Being able to weave "solar" fibres into textiles could open up a huge market for PVs, essentially the opportunity to power anything that needs a battery. "It could be an ipod, it could be the rifle sight for an infantryman," suggested McGahn.
Although it may be a few years before these applications are realized, Konarka's business plan is now in full flight. Despite having its headquarters in Massachusetts, US, the firm's business activities have a strong European focus.
"Germany is the second largest photovoltaic market today, Japan being number one," said McGahn. "Europe as a total, from a continent standpoint, is the largest PV market." The US firm's European presence extends to research operations in Linz, Austria, and Zug, Switzerland, with another facility due to be announced in Germany.
Boosting renewable energy Europe's political climate is also seen as receptive to "green" power such as solar energy. The European Commission aims to double renewable energy's share of gross domestic energy consumption from 6 to 12% by 2010.
Forecasts suggest that by then, 21% of France's electricity generation will involve renewable energies. "We have a partnership with Electricité de France (EDF), who would like to be a consumer of these products," said McGahn. With 41.6 million customers worldwide and 35.6 million in Europe, EDF is a big hitter in the energy business.
"We won't necessarily go to the market as a traditional photovoltaic [supplier]," McGahn told Opto & Laser Europe. Instead, Konarka's plans involve growing to a size where it can join forces with global companies to focus on a specific use. For example, say a car manufacturer wanted to launch a new model featuring PVs, Konarka's goal would be to work with the firm to marry its material to the final product.
The low cost of fabrication equipment places Konarka in a position to offer application-specific production to the point where manufacturing could even take place in-line at a customer's premises.
In a US radio interview on THE Business Station, Konarka's chairman and chief executive officer Howard Berke told listeners that the firm plans to generate revenues in 2005, becoming profitable in 2007.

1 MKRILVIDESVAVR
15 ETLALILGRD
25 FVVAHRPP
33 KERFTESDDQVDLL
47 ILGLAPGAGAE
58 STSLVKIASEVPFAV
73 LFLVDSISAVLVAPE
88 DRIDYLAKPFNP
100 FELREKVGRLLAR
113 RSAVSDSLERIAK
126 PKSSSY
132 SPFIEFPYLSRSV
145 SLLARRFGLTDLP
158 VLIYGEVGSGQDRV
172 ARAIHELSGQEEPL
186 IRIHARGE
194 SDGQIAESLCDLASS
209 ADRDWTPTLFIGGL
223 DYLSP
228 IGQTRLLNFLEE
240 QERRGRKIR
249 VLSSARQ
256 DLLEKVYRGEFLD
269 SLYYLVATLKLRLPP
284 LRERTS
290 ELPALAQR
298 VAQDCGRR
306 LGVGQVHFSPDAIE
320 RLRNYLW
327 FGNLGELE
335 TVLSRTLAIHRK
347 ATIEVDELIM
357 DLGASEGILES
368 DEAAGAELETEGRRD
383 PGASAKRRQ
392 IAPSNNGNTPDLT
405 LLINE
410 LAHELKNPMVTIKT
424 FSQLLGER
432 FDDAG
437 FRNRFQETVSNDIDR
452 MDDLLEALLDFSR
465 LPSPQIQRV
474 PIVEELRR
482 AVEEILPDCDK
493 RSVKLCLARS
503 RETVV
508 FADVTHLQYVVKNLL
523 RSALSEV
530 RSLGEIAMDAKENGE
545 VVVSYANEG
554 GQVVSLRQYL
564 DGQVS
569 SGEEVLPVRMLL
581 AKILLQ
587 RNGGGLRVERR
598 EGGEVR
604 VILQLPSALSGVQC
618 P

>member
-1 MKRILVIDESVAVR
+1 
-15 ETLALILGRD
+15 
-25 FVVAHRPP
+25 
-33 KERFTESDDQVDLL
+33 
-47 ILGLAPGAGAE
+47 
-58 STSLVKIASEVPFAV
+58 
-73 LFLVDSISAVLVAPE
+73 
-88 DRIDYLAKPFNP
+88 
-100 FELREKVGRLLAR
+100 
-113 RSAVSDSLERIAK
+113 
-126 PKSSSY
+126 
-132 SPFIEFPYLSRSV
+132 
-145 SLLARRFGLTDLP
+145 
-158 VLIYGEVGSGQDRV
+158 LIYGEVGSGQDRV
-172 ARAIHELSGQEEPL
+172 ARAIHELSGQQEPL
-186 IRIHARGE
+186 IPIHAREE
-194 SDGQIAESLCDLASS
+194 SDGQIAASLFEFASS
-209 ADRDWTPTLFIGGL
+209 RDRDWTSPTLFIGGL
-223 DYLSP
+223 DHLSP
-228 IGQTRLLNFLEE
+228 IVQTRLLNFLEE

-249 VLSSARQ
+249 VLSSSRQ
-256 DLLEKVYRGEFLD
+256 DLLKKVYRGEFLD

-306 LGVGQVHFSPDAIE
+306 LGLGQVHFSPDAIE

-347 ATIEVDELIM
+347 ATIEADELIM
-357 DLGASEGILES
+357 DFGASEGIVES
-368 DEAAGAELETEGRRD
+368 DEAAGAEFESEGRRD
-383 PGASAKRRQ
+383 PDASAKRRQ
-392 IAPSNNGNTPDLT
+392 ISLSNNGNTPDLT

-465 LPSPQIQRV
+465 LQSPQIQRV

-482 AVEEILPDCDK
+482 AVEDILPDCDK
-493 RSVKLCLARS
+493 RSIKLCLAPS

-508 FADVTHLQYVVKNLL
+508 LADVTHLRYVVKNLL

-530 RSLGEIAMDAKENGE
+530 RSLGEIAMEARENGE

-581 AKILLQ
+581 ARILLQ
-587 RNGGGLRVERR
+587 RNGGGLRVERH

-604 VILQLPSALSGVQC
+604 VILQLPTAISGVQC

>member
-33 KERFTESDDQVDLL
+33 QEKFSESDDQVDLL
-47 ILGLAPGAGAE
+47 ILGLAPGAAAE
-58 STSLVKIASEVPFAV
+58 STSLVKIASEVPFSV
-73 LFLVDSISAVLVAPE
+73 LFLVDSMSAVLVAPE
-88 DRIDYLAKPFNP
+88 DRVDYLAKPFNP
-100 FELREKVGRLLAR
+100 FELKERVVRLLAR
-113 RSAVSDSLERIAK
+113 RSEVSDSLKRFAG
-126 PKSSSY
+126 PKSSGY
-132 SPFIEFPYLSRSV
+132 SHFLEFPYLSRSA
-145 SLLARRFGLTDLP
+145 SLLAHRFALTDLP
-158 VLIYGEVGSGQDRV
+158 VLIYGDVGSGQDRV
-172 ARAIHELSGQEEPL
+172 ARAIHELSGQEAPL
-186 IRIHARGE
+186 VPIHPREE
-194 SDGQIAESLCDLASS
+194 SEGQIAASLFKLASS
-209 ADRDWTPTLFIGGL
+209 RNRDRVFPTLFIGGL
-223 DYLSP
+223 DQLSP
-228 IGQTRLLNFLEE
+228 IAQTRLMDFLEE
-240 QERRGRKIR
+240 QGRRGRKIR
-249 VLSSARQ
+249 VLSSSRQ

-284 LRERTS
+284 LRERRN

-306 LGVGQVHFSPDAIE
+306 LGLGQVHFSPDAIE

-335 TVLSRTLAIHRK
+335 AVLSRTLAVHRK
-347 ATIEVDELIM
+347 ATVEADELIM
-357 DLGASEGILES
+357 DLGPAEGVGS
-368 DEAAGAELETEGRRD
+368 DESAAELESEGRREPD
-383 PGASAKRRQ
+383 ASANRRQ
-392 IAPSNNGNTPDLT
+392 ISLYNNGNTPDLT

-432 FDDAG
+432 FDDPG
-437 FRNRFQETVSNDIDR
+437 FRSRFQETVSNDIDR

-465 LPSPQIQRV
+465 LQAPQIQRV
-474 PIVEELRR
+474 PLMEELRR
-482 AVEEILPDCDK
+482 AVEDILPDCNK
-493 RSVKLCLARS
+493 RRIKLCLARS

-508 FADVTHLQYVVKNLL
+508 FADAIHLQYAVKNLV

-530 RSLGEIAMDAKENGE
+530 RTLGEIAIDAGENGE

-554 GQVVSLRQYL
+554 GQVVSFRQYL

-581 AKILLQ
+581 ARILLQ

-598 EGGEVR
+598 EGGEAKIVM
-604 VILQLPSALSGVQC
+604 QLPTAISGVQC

Company background The founding of Konarka was inspired by the work of Sukant Tripathy. During his 15 years at the University of Massachusetts, US, Tripathy established himself internationally in the field of material science. He was a major force in creating the University's Institute for NanoScience Engineering and Technology, raising the university's profile in the emerging nanotechnology sector - a cornerstone of Konarka's technology.
Born in India in 1952, but spending most of his professional life in the US, Tripathy's vision was to produce low-cost power that could be deployed in the developing world, specifically India. Tragically it was a dream that he never achieved as he drowned while swimming at the Pololu valley, Hawaii, in 2000. Konarka takes its name from one of Tripathy's favourite places - the magnificent temple dedicated to the sun god Surya in Orissa, India.
Along with Tripathy, Konarka's intellectual contributors include Nobel laureate (chemistry, 2000) Alan Heeger and dye-based photoelectric cell pioneer Michael Grätzel. Building on this knowledge and expertise, the company has amassed a strong intellectual-property base, featuring more than 75 patents, developing technology both in-house and licensing-in from EPFL Lausanne, Switzerland, and the University of California Santa Barbara and Dupont in the US.
Konarka - key facts
Headquarters: Lowell, Massachusetts, US
Funding: $32 m